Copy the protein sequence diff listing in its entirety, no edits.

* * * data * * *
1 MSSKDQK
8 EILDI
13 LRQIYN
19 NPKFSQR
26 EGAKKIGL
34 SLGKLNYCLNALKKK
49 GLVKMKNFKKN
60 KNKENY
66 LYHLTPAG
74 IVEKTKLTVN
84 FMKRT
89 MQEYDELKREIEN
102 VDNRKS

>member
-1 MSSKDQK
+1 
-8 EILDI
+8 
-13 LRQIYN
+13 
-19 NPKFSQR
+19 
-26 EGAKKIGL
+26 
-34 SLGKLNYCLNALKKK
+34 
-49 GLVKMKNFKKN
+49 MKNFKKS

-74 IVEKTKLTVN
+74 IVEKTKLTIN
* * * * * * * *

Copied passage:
1 MSSKDQK
8 EILDI
13 LRQIYN
19 NPKFSQR
26 EGAKKIGL
34 SLGKLNYCLNALKKK
49 GLVKMKNFKKN
60 KNKENY
66 LYHLTPAG
74 IVEKTKLTVN
84 FMKRT
89 MQEYDELKREIEN
102 VDNRKS

>member
-1 MSSKDQK
+1 
-8 EILDI
+8 
-13 LRQIYN
+13 
-19 NPKFSQR
+19 
-26 EGAKKIGL
+26 
-34 SLGKLNYCLNALKKK
+34 
-49 GLVKMKNFKKN
+49 MKNFKKS

-74 IVEKTKLTVN
+74 IVEKTKLTIN